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July 28, 2011 / Steve Hennigs

Elusive Website Misspellings


After three years of selling software that routinely checks web sites for misspellings I have seen some very interesting variations on your everyday words (did you know that judgment is not spelled judgement in the United States?) but I am going to save those for another post.

What I would like to provide you with are a few observations on where on a web page that misspellings tend to slip through the cracks so that you can avoid these embarrassing mistakes.

The Page Title
A misspelled word in a page’s title can be very hard to catch if you do not do so when you first create the page and this can have a very negative impact on your SEO efforts. Some content management systems (CMS) allow you to spellcheck the page title field and others do not. Regardless of the functionality in your CMS be sure to check the titles of your priority pages often to be sure they are correct.

Meta Information
This area of the web page is very prone to having mistakes because it is rarely seen by your everyday web site visitor. That being said your Meta description (and the page title for that matter) will appear if someone sees one of your web pages when searching on Google, Bing or other search engines.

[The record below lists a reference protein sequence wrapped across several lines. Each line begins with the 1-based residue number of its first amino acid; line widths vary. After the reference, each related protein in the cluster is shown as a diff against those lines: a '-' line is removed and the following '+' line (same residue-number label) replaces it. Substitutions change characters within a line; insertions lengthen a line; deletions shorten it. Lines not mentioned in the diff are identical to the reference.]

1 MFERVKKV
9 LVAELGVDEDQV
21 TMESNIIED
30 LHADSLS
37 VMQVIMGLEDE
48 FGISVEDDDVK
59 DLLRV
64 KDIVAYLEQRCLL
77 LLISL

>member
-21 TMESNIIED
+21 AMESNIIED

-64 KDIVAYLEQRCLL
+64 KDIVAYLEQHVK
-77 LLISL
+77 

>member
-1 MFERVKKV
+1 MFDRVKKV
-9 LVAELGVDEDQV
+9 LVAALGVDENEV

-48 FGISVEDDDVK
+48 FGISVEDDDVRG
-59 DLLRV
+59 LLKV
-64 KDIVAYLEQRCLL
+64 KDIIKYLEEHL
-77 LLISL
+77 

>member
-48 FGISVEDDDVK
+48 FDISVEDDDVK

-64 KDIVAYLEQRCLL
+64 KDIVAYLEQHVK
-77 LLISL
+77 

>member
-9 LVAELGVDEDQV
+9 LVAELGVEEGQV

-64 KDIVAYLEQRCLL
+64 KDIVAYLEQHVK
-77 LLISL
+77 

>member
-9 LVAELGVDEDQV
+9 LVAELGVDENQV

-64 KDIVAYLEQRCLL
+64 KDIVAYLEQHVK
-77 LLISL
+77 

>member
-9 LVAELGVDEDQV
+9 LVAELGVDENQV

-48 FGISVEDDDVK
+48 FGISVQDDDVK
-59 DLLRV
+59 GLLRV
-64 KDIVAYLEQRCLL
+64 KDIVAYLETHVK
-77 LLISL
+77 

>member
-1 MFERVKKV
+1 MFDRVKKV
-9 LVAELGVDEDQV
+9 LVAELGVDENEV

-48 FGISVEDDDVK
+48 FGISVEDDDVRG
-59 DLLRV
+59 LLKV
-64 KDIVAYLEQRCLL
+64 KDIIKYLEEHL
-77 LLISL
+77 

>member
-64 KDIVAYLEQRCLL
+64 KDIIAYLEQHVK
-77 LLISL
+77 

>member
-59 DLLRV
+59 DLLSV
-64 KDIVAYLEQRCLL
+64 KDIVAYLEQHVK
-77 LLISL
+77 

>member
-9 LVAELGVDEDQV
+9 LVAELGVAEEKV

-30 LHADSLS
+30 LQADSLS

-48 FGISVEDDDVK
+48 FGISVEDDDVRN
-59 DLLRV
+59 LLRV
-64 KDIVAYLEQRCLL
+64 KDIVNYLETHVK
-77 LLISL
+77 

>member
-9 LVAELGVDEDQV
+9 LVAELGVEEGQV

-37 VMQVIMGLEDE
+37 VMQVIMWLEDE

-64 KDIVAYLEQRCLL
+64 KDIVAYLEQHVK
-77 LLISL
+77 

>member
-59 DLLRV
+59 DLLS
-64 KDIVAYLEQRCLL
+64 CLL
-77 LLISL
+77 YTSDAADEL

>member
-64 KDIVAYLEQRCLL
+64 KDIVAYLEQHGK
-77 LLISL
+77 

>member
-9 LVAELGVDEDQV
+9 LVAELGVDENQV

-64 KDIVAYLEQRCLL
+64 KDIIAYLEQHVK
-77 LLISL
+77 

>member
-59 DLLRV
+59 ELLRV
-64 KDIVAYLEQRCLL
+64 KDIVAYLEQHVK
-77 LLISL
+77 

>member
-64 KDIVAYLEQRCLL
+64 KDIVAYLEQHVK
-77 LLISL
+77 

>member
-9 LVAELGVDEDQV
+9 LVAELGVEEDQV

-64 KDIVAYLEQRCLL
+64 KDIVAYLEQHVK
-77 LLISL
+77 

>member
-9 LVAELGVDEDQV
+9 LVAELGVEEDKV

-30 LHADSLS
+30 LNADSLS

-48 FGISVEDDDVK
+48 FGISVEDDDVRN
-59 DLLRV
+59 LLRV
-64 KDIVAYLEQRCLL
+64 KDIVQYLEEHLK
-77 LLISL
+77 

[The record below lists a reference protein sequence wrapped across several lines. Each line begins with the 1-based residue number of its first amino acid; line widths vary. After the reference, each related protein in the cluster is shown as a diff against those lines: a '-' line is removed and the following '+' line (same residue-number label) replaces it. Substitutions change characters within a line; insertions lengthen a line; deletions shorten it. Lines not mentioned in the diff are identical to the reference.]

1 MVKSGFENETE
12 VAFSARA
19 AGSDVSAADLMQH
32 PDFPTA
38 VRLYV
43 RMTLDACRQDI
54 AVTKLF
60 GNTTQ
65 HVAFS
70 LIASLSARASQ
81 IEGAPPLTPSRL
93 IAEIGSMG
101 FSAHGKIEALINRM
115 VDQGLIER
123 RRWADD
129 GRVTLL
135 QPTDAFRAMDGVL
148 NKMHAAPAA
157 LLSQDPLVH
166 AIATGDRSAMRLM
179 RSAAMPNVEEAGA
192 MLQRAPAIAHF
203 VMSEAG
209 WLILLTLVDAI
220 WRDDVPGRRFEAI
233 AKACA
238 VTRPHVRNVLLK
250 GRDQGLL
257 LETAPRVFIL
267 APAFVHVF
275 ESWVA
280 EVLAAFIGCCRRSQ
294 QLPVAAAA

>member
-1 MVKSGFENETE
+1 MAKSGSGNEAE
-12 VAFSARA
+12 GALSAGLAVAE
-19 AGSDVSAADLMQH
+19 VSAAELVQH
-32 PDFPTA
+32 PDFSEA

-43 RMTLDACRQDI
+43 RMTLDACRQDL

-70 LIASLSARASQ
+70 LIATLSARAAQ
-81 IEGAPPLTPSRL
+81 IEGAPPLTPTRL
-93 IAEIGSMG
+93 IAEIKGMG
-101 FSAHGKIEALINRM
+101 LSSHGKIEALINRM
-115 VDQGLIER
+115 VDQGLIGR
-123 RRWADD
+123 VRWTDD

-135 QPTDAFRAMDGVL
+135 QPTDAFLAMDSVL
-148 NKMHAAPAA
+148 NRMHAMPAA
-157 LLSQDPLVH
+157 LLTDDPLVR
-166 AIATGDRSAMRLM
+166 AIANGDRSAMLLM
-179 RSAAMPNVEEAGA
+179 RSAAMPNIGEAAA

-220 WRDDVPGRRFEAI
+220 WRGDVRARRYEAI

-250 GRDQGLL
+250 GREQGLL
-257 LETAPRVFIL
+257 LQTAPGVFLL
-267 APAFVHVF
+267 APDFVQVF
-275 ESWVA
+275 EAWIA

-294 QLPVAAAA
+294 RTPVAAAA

Misspellings in your Meta keywords can also have a negative impact on your internal site search. In many cases those keywords are referenced to assist in ranking your pages and if a word is misspelled visitors may not find the most relevant content when performing searches on your site.

Site Navigation
This may be the trickiest area to keep up with and where I see a great deal of mistakes. Drop down and expandable menus can add some visual appeal to a web site but that is all for naught if there is a misspelled word. There is no check in a CMS for this area of your website to my knowledge as most systems treat menus like data objects rather than text fields so either manually check this area routinely or find software that can do so for you.

The Footer
I cannot begin to tell you how many “accesibility statements” or “privicy” options in the footer of a website I have seen but let’s just say I have seen enough. This is another area that if you miss it the first time it can be hard to catch but really hurts the credibility of the site because that footer is on every page.

Those are the most common areas that I see mistakes but I would love to hear if there are others. I hope this has been helpful and that you can use this information to keep your web pages free of mistakes going forward.

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